From Emily Brontë to Oscar Wilde: Fleetwood Mac’s Stevie Nicks names her favourite books
We’re taking a look through the great Fleetwood Mac singer and solo star Stevie Nicks and a selection of her favourite books.
The undoubtedly gifted lyricism of Stevie Nicks is steeped in the kind of romantic peril and modernist musings that only an avid reader could have. As part of Fleetwood Mac, Nicks would add a literary flourish to their pop-rock sound and the musical world would benefit because of it.
The singer has become synonymous with the otherworldly, not least of all because of her talented vocal performance, but also her connection with the poetic and the fantastical. It’s an element of her songwriting which is mirrored in her selection of favourite books, a list of which you can find below.
One of Stevie Nicks’ most famous songs with Fleetwood Mac, ‘Rhiannon’, was inspired by Welsh folklore which saw Rhiannon, a Welsh goddess, meandering through the valleys. One of her selections, American author Evangeline Walton also had a connection with Rhiannon. Having written, The Prince of Annwn, The Children of Llyr, The Song of Rhiannon and The Island of The Mighty had Nicks feeling as though the two artists were deeply connected.
“Someone sent them to me back in 1978 because I’d written a song called ‘Rhiannon’ 5 years earlier,” the ethereal singer recalled. “Walton started her work around 1934 and finished in 1974, which was right around the time that I wrote ‘Rhiannon,’ so I felt like when her work ended, mine began.”
There’s also a clear affection for the trailblazing feminist work of the Brontë sisters. Not only did she include the defiant work of Charlotte Brontë’s Jane Eyre but also her sister, Charlotte’s, seminal work Wuthering Heights. She noted once, “The beauty of both these classics is that they were fantastic when I was a teenager and they still appeal to me now as a 63-year-old woman.”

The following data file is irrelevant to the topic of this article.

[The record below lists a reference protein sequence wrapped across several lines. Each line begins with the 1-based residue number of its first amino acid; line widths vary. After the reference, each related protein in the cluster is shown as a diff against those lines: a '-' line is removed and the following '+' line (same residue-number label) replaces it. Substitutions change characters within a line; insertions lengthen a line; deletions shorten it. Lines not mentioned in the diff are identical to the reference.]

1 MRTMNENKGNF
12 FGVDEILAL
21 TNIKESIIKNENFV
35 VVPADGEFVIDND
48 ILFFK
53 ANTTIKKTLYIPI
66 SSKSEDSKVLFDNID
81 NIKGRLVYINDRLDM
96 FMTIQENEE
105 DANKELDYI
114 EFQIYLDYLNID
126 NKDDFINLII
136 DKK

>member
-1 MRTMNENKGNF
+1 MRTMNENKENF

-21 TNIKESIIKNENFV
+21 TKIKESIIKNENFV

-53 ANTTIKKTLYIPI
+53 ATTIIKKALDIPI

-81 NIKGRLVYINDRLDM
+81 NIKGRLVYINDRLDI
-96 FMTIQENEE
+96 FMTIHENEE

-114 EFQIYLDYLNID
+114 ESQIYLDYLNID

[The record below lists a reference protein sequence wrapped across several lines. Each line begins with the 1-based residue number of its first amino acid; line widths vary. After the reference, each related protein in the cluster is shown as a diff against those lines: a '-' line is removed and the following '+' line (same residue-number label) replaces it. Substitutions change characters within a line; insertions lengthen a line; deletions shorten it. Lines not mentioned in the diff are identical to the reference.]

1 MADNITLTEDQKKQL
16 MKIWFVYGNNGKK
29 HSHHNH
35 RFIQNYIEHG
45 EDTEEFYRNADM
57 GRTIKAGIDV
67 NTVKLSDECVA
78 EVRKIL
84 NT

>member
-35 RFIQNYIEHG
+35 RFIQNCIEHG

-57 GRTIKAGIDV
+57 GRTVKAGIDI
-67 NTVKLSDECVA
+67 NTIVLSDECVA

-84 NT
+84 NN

She even found room on her essential list, the ‘prequel’ to Jane Eyre, Jean Rhys’ Wide Sargasso Sea which focusses instead on Mrs Rochester, the ‘wild woman’ who features in Brontë’s novel. Stevie once said of Sargasso, “Jean Rhys wrote this book as a precursor to Jane Eyre because of her love for the Bronte novel. I saw the film adaptation of the book in the early 1990s and it inspired me to write the song of the same name on my album.”
There’s also some room on the list for Nicks’ favourite poets. Namely, Edgar Allan Poe, Lord Byron, and Oscar Wilde, quite the triumvirate of literary forces. Nicks proclaims that much of Poe’s work can be transferred into songs, saying, “I like Byron for the same reason—his characters are dark and intense like Lindsey. Oscar Wilde’s work is more flamboyant, but he was a really good storyteller.”
Nicks may reach the heights of the literary world with the last few selections on her list but theirs still a mainstream appeal to her work. A populist punch was still to come as she also finds room on her essential reading list for Stephenie Meyer’s massive young-adult lit behemoth Twilight.
Nicks said of the mega-hit, “I think the love story between Edward and Bella is going to live on forever, like Beauty and the Beast.” While we will reserve judgment on that particular selection, the rest of the list is a fine assortment of books and a perfect addition to anybody’s library.
Truth be told, Stevie Nicks could suggest pretty much anything to us and we’d give it a read, listen, or watch. We’re just very happy to see that Nicks has as good a taste in books as she does in music and songwriting.